When I hear a poem spoken aloud, I find it easy to lose track of the meanings of the words, and simply flow with the rhythms and sounds. It becomes then like music, a song sung in a foreign language, which can still take you places you never thought to go. Sure, the meaning is an added layer, and not unimportant, and I sometimes struggle to understand on that level, those times when my mind is slipping away from meanings and into pure sound. And, reading a book can defintely blow your mind, but it usually stays on an intellectual level, it's dry, not alive.
There is a great energy associated with the spoken word that is absent in writing. Writing depends on the brilliant argument, but speaking is to the heart as well as the mind. They say the Devil can quote scripture, and can use it towards his own perverse aims. Note that he isn't writing his own scripture. It's the quoting, the speaking, that matters.
I am reminded again of that book, Orality and Literacy, which I spoke of here once. That bit about sound and hearing being that sense that is most closely allied with a sense of power, life, and being; the part about the reverence held for words among primitive cultures. We all know the start of the Gospel of John, "In the beginning was the Word..." And here, quoted from the same essay, is this quote from Jakob Grimm, of fairy tale renown. "A yet stronger power than that of herb or stone lies in the spoken word, and all nations use it for both blessing and cursing. But these, to be effective, must be choice, well knit, rhythmic words, must have lilt and tune; hence all that is strong in the speech wielded by priest, physician, and magician, is allied to the forms of poetry."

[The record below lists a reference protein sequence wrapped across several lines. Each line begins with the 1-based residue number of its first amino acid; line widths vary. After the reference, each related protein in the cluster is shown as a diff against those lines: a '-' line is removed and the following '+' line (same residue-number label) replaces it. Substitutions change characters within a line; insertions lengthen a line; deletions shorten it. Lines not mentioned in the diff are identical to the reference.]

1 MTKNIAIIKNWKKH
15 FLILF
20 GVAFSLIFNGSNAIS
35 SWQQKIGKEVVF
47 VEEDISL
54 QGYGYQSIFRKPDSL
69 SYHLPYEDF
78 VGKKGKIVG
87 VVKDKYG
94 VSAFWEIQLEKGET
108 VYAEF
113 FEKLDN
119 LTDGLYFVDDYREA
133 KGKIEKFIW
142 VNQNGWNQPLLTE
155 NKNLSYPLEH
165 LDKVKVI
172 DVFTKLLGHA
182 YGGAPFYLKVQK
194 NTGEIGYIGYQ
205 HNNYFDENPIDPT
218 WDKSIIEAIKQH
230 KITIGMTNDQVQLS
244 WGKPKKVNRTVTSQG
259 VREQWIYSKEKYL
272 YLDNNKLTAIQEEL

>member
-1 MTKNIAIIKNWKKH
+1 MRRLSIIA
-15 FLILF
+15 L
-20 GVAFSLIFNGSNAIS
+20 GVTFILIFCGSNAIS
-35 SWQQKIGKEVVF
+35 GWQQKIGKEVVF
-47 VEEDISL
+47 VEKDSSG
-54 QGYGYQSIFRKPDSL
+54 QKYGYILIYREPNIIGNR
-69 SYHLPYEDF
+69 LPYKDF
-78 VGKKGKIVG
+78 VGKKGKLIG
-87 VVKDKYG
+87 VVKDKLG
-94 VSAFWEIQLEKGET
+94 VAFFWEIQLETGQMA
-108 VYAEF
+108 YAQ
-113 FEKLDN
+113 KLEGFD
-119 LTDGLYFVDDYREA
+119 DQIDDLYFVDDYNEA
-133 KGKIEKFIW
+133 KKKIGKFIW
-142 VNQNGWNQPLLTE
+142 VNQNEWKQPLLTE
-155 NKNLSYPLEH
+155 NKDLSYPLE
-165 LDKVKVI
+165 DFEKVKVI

I don't know how far to take that. Do I believe in the chanted spell? Hard to say, hard in this world to rule anything out, especially not in a knee-jerk fashion. Surely the great speakers and persuaders, those with the magnetic charisma, have been able to talk people into some pretty crazy things. Hitler is the easy example, but think of the cultists who thought the spaceship of salvation was coming in the comet, and they all drank the Kool-aid. Think of all the politicians and advertisers, singers and poets, teachers and pundits. I don't know if there are spells that can unlock doors or change the weather, but to have effects like that on someone's consciousness, that's pretty powerful, and pretty real.
I'm pretty well in agreement that we need new stories, new songs, a new teaching. But, it's not going to work if we occasionally talk to our kids about recycling, the need to reduce our carbon footprint, while not just some of the time but all of the time we are humming the song of Growth and of Progress. We can't expect to have any change if we keep taking the kids to church, to hear how humans above all other living things are special and that the world was made for us, then park them in front of the TV to hear a similar message of egotism and narcissism. They may learn otherwise in science class, but the vast weight of the cultural stories we have now are against that. And as true as this is for the kids, the coming generation, it is true for us adults as well. What stories do we tell ourselves?